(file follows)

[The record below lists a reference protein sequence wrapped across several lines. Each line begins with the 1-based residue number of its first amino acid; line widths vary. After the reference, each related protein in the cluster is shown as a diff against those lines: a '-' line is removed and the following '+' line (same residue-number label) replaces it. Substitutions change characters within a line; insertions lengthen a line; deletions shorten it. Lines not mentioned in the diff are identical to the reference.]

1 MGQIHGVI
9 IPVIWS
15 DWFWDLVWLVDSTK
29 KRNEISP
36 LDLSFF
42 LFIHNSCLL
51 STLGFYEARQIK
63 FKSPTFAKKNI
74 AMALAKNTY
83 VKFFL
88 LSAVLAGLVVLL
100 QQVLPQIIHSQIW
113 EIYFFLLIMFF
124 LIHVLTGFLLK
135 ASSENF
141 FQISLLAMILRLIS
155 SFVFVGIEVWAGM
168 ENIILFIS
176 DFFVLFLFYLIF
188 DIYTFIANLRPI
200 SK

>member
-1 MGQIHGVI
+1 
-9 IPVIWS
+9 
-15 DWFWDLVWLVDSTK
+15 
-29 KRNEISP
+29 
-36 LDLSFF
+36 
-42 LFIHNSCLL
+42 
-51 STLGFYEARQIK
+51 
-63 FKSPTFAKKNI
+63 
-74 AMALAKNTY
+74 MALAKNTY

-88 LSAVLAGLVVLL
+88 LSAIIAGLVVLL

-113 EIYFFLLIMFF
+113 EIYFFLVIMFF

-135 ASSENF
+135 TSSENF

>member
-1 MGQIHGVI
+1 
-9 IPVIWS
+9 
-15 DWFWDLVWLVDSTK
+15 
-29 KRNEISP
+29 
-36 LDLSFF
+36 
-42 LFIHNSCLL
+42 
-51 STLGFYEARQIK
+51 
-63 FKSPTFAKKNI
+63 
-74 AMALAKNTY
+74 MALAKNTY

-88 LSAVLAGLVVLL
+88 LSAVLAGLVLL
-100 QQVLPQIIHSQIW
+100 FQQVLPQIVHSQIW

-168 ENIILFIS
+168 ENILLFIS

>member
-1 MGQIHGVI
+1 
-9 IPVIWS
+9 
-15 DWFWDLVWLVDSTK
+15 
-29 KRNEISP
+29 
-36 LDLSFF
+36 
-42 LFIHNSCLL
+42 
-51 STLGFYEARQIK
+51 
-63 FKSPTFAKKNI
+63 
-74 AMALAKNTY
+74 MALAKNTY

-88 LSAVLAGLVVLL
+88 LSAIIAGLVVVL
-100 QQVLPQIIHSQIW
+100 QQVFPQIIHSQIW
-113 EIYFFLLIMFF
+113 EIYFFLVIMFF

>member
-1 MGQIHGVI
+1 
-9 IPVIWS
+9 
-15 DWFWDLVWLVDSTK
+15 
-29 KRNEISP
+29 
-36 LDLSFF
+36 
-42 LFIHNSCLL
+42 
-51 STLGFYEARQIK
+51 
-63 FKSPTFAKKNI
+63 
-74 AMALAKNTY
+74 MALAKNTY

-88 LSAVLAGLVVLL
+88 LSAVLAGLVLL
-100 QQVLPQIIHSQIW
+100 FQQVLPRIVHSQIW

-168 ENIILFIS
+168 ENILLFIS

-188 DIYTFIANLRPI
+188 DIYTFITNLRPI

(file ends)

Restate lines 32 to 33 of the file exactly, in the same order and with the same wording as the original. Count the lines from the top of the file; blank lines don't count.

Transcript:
-36 LDLSFF
+36 